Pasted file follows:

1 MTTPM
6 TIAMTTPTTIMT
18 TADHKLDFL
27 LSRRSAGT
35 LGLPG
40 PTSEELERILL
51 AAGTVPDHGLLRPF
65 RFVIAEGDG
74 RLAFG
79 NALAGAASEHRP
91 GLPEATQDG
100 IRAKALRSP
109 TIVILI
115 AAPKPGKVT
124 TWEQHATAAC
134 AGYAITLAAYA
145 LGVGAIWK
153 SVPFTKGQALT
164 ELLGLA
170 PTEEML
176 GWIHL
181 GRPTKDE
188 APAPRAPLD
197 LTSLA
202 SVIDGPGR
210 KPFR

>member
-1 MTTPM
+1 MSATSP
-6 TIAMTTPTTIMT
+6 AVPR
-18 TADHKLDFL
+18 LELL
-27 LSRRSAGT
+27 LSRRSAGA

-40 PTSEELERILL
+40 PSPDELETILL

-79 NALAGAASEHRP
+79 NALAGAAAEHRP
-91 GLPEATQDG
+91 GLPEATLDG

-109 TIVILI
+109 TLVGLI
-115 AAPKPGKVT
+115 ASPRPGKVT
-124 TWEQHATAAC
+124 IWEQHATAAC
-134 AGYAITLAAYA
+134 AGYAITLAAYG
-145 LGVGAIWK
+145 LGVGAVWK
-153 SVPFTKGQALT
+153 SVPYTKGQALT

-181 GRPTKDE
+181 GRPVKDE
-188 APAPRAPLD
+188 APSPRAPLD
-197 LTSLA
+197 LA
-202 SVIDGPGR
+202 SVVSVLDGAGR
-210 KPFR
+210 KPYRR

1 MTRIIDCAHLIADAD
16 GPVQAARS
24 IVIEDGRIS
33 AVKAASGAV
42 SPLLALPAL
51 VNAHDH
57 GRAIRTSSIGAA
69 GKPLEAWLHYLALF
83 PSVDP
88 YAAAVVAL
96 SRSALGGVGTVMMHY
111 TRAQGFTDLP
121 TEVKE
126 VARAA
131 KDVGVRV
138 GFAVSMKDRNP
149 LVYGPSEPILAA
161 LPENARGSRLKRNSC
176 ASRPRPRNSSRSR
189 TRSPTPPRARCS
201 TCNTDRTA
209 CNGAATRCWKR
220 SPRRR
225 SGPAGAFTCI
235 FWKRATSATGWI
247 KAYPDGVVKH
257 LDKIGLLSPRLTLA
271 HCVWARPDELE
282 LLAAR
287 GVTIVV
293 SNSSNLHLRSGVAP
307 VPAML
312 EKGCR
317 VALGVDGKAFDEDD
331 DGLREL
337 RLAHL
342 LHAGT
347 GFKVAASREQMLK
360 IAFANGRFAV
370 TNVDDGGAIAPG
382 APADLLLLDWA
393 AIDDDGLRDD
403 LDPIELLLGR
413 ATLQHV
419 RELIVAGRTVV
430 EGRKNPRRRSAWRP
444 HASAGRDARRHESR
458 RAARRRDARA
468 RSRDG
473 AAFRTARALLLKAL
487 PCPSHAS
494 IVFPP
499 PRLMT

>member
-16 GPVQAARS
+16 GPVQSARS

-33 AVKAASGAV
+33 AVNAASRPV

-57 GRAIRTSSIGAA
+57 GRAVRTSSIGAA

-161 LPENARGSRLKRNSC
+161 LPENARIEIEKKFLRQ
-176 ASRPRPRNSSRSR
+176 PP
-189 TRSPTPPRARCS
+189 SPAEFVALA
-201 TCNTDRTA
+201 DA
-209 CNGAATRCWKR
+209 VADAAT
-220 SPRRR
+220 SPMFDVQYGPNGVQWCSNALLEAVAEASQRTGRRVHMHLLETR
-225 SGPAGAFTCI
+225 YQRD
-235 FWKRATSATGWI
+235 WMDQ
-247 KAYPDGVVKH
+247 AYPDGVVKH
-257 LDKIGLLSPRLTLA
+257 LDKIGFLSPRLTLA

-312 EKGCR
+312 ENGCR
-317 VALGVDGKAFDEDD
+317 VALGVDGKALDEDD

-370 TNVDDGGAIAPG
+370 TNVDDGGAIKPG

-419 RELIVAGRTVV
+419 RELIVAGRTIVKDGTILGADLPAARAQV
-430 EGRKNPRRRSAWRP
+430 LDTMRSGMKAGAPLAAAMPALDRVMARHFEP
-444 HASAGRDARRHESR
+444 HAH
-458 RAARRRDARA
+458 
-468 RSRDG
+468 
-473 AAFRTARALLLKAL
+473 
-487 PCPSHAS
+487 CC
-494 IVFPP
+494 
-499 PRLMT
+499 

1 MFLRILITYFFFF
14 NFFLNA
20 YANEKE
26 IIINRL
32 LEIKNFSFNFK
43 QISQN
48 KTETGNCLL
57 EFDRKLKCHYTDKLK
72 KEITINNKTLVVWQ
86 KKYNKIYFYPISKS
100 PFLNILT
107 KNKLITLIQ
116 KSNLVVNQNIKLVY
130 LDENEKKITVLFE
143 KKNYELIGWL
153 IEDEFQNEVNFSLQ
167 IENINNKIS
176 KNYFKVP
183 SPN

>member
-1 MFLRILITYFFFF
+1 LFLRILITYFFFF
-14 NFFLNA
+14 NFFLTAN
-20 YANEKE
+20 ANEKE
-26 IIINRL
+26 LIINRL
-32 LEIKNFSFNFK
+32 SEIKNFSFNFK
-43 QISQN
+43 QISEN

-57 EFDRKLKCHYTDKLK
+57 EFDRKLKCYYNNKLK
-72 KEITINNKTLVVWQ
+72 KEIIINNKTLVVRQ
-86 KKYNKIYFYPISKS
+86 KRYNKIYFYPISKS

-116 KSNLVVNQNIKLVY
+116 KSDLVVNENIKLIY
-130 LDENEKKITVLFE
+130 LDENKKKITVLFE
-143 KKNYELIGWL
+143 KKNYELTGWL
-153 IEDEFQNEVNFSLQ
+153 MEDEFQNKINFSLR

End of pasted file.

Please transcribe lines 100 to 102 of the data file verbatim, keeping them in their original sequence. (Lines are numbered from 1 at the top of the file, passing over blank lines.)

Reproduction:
342 LHAGT
347 GFKVAASREQMLK
360 IAFANGRFAV